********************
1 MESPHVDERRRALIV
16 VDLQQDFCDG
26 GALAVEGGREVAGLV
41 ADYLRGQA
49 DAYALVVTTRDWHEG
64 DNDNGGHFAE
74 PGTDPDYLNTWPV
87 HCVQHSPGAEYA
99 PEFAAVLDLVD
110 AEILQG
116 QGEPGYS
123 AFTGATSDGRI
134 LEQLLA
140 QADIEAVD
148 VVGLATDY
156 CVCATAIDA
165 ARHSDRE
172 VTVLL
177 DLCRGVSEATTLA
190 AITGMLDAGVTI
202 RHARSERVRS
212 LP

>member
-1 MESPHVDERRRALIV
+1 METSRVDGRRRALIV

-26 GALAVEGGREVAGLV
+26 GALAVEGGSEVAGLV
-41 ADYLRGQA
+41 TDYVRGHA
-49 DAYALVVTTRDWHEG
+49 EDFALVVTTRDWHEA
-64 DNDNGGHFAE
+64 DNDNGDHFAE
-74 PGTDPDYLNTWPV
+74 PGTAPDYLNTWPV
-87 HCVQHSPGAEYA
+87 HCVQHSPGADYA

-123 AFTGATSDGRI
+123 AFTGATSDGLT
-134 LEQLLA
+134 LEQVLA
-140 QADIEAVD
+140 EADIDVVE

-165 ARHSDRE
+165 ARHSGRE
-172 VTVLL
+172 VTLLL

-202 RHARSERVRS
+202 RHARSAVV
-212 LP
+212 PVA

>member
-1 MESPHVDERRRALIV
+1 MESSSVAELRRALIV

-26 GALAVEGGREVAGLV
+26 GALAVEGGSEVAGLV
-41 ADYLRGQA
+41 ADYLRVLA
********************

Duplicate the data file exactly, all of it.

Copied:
1 MESPHVDERRRALIV
16 VDLQQDFCDG
26 GALAVEGGREVAGLV
41 ADYLRGQA
49 DAYALVVTTRDWHEG
64 DNDNGGHFAE
74 PGTDPDYLNTWPV
87 HCVQHSPGAEYA
99 PEFAAVLDLVD
110 AEILQG
116 QGEPGYS
123 AFTGATSDGRI
134 LEQLLA
140 QADIEAVD
148 VVGLATDY
156 CVCATAIDA
165 ARHSDRE
172 VTVLL
177 DLCRGVSEATTLA
190 AITGMLDAGVTI
202 RHARSERVRS
212 LP

>member
-1 MESPHVDERRRALIV
+1 METSRVDGRRRALIV

-26 GALAVEGGREVAGLV
+26 GALAVEGGSEVAGLV
-41 ADYLRGQA
+41 TDYVRGHA
-49 DAYALVVTTRDWHEG
+49 EDFALVVTTRDWHEA
-64 DNDNGGHFAE
+64 DNDNGDHFAE
-74 PGTDPDYLNTWPV
+74 PGTAPDYLNTWPV
-87 HCVQHSPGAEYA
+87 HCVQHSPGADYA

-123 AFTGATSDGRI
+123 AFTGATSDGLT
-134 LEQLLA
+134 LEQVLA
-140 QADIEAVD
+140 EADIDVVE

-165 ARHSDRE
+165 ARHSGRE
-172 VTVLL
+172 VTLLL

-202 RHARSERVRS
+202 RHARSAVV
-212 LP
+212 PVA

>member
-1 MESPHVDERRRALIV
+1 MESSSVAELRRALIV

-26 GALAVEGGREVAGLV
+26 GALAVEGGSEVAGLV
-41 ADYLRGQA
+41 ADYLRVLA